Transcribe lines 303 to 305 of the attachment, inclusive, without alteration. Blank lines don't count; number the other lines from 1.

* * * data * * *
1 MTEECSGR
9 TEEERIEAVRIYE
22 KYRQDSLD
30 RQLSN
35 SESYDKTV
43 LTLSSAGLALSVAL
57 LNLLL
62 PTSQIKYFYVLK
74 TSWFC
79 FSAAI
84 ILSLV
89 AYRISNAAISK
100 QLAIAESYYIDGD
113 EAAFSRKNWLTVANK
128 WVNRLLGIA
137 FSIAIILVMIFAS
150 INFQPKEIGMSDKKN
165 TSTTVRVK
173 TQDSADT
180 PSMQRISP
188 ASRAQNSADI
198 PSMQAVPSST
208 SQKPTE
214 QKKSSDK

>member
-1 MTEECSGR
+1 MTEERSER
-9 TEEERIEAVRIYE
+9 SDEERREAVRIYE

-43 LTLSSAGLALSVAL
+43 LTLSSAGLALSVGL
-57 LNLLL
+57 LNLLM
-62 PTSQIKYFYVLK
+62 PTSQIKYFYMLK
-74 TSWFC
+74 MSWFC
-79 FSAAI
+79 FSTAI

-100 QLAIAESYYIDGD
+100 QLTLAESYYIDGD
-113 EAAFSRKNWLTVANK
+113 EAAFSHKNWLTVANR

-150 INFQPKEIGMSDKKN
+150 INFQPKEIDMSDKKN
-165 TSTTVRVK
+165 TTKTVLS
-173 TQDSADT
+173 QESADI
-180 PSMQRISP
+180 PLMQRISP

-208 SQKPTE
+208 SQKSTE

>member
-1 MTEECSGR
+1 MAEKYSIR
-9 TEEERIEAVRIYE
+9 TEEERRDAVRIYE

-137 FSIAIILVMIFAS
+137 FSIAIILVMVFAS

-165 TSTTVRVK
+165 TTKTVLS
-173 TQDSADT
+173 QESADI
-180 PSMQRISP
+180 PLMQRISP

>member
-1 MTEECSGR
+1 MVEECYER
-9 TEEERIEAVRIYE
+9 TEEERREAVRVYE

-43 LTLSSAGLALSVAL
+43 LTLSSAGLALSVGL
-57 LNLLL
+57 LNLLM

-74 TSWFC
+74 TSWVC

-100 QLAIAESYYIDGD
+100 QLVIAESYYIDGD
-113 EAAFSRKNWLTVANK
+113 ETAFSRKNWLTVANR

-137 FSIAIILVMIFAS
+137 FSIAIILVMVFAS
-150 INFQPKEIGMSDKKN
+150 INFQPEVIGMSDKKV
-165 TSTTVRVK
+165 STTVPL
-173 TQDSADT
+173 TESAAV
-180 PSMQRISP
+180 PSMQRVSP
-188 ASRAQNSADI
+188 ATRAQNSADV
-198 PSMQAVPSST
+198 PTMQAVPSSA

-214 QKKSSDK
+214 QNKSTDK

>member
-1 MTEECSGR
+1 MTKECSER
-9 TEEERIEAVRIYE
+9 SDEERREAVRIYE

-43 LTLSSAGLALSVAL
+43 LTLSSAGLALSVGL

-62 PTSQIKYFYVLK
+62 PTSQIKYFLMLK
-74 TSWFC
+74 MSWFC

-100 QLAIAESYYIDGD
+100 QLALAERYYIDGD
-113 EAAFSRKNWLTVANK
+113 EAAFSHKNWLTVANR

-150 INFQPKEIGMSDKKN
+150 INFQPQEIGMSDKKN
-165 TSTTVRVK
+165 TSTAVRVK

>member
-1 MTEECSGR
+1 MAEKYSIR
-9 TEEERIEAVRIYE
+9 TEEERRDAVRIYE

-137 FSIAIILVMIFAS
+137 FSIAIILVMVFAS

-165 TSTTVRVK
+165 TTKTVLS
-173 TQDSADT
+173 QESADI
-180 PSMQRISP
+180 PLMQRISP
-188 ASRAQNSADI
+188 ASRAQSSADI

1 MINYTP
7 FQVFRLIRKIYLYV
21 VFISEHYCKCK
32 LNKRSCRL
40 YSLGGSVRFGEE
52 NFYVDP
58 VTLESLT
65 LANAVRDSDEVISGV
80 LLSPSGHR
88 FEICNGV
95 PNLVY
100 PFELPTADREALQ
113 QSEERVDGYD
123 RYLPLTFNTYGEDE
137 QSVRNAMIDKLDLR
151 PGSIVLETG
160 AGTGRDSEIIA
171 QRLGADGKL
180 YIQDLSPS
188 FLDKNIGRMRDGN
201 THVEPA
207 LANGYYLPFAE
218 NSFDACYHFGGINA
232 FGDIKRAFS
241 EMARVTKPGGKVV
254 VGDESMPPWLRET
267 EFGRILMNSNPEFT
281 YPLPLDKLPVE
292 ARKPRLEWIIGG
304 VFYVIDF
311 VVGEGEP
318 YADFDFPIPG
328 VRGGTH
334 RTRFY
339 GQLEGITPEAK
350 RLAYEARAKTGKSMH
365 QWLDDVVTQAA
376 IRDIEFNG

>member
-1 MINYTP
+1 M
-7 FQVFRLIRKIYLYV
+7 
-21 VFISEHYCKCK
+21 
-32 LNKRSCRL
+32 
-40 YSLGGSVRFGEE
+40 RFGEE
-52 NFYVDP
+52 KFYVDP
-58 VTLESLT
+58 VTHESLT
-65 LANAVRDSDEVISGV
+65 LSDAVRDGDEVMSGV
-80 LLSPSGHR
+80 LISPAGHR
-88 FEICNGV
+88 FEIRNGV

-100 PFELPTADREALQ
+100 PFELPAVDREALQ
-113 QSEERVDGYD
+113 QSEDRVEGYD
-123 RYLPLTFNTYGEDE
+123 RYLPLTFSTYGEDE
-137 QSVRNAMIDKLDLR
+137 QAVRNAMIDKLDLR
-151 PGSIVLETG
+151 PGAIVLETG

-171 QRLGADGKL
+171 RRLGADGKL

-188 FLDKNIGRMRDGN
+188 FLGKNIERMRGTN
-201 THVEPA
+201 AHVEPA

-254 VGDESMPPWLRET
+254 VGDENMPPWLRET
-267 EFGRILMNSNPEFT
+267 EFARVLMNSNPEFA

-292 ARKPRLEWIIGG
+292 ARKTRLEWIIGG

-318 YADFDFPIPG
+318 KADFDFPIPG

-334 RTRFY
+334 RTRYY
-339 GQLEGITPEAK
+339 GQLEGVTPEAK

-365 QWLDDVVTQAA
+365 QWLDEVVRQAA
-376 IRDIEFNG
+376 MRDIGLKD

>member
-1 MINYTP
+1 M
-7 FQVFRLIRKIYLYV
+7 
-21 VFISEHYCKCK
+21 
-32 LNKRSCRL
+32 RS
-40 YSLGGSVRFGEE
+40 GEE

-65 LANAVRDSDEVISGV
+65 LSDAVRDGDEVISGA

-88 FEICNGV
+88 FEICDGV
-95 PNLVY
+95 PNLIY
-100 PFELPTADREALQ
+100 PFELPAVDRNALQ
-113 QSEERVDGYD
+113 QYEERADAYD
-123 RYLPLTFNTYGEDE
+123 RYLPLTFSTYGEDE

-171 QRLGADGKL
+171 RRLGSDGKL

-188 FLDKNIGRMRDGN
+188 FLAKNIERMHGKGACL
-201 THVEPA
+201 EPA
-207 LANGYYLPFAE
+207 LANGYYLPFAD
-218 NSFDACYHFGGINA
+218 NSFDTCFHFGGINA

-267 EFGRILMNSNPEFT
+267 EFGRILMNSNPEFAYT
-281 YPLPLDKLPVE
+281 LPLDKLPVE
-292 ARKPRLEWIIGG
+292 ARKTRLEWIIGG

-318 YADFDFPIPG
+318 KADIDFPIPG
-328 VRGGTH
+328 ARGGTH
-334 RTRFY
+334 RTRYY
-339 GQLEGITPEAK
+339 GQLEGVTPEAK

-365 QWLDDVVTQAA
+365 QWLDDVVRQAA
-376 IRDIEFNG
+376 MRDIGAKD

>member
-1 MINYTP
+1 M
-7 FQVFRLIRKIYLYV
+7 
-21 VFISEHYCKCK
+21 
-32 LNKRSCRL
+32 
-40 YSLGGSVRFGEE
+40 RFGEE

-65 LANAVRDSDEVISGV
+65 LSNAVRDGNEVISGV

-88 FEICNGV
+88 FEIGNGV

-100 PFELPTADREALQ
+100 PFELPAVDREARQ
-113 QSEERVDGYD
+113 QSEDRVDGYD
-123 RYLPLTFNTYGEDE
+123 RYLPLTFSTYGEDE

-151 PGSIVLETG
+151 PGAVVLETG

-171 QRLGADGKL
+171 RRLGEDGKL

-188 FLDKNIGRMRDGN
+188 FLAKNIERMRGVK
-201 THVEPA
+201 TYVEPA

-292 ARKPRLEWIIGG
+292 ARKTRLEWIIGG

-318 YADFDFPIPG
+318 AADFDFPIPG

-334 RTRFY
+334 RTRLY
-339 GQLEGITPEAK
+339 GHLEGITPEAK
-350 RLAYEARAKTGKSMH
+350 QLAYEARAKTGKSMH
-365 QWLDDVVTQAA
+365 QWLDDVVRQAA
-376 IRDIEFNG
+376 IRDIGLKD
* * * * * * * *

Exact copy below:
-292 ARKPRLEWIIGG
+292 ARKTRLEWIIGG

-318 YADFDFPIPG